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Do anyone have an idea whats the best way of creating an own library for groovy.

I have several methods which i just dont want copy and paste into all my groovy scripts.

The perfect solution would be to do it by an

import myownmethods

How to create the library myownmethods.jar?

Thanks for any answer and solution

Cheers

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up vote 5 down vote accepted

The simplest method is to compile your groovy files with groovyc and then package them into a jar file with jar. For example:

groovyc -d classes myclasses.groovy
jar cvf myclasses.jar -C classes .

I'd also consider looking at gradle. To get started, you can use a build.gradle containing just:

apply plugin: 'groovy'

Then put your source files in a subdirectory called src/main/groovy and run gradle jar. It will build your source files into a jar file in build/libs.

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Thanks for the fast answers! I tried it with the groovyc method, and i got my jar file in the end. I copied it into the lib dir of groovy main dir, but when i open the groovyConsole and type following:import myclasses.* one() // method which just do println 1 it doesnt seem to work... he cant find the method. What have i done wrong? – Booyeoo Nov 20 '11 at 11:19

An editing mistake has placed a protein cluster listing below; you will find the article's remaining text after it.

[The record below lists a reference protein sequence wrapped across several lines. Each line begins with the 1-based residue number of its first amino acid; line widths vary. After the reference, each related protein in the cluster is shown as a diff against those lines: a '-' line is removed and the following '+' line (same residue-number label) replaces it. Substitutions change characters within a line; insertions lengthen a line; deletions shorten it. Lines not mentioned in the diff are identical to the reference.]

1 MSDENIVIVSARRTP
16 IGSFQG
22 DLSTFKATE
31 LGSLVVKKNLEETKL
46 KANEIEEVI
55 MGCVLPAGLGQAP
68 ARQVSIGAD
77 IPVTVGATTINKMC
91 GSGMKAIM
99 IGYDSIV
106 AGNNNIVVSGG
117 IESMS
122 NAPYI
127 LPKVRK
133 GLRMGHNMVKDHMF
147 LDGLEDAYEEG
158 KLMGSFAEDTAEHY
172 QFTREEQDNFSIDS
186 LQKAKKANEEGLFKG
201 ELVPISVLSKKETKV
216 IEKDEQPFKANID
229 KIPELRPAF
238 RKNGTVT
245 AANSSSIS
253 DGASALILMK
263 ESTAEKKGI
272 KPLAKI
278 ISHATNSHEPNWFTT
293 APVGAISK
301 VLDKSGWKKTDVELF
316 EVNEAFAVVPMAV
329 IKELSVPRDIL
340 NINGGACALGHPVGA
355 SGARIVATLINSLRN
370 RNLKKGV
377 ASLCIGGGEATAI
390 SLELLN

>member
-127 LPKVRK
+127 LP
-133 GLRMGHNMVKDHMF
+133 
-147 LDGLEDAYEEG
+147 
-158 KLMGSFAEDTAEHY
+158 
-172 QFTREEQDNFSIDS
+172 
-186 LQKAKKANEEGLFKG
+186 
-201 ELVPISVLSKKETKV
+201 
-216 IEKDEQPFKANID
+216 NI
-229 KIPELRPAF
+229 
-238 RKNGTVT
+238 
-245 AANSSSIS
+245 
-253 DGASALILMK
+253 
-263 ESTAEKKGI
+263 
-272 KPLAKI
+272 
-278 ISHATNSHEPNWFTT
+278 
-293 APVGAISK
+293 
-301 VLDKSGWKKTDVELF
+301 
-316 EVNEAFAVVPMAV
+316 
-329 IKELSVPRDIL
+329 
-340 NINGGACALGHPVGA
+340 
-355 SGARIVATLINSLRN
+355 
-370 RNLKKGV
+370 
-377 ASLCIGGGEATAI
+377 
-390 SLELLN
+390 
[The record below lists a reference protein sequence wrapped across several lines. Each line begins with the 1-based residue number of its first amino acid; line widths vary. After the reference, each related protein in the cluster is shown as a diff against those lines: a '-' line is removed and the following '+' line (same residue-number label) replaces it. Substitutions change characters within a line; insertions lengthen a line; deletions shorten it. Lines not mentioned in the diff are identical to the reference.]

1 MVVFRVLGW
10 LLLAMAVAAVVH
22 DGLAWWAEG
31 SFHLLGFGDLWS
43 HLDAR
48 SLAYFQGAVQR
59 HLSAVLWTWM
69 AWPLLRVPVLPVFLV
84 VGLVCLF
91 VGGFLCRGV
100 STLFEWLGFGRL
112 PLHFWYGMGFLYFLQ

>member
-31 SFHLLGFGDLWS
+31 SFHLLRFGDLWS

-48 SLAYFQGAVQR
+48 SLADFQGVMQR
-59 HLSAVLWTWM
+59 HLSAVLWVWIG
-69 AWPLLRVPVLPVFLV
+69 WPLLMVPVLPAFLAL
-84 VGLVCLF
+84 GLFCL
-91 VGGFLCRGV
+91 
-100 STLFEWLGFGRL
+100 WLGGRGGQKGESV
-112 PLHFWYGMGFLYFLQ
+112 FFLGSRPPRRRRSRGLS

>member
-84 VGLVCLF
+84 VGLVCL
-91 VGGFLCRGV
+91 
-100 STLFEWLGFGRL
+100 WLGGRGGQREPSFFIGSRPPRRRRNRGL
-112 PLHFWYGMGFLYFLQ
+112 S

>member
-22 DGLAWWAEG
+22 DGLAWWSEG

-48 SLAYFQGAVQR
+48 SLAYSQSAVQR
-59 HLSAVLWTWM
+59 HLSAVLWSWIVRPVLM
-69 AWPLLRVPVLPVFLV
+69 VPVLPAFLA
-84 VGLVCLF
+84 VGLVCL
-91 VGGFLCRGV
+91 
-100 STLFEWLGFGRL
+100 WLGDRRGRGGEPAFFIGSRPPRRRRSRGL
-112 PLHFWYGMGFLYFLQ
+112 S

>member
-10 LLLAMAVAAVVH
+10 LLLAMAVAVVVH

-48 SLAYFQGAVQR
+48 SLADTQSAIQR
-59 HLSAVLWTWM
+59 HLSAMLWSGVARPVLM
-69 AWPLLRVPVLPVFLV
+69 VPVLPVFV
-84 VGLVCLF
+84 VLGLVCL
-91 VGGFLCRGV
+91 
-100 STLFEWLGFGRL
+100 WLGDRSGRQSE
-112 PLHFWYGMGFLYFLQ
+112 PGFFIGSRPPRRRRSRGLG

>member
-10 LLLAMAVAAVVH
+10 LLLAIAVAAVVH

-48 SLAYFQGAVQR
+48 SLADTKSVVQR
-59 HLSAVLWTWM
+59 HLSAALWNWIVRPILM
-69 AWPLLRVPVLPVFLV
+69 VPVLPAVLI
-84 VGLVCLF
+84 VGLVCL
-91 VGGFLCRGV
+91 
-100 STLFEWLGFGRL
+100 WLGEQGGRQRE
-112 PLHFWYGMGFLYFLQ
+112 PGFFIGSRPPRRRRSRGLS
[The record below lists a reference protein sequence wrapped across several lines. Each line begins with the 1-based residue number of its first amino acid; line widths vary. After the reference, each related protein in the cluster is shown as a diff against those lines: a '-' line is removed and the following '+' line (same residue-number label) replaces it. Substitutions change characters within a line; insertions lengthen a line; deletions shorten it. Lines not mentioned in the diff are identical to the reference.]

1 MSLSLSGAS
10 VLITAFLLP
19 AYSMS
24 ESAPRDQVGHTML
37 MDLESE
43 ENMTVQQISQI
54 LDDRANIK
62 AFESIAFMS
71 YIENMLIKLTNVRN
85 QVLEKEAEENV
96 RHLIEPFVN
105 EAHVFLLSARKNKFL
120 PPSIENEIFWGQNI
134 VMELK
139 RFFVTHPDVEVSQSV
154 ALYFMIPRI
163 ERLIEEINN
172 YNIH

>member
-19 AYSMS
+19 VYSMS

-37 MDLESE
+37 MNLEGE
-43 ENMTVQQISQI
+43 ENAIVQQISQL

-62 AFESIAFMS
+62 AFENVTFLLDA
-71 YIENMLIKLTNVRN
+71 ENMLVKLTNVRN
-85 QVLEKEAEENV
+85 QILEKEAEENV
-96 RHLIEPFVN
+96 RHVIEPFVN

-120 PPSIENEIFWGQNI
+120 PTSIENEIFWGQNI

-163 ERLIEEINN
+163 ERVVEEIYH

Stick the jar file in .groovy/lib in your home directory (System.properties['user.home']). Or launch groovy with groovyConsole -classpath myclasses.jar – ataylor Nov 20 '11 at 18:11
    
Thanks a lot! I copied into all possible folders but it didnt work. I then realized that you might need a class definition in the groovy which is compiled to class and packed into the jar. Works. This is not perfect but gives the needed workaround. – Booyeoo Nov 20 '11 at 23:26

You should follow the same process that you would for a Java library, i.e.

  • Create a project for the code
  • Configure your favorite build tool (Ant, Maven, etc.) to build a JAR for that project
  • Put the JAR somewhere where other projects can find it. If you're using a tool like Ivy or Maven that does dependency management you'll likely want to deploy it to a repository. Otherwise, you can probably just put it somewhere in source control †
  • Projects that depend on this library should either load it from the repository (if using dependency management), or have it copied into their lib directory (if not) †

† I know this sucks, but I can't remember how I used to manage dependencies without using a dependency management tool

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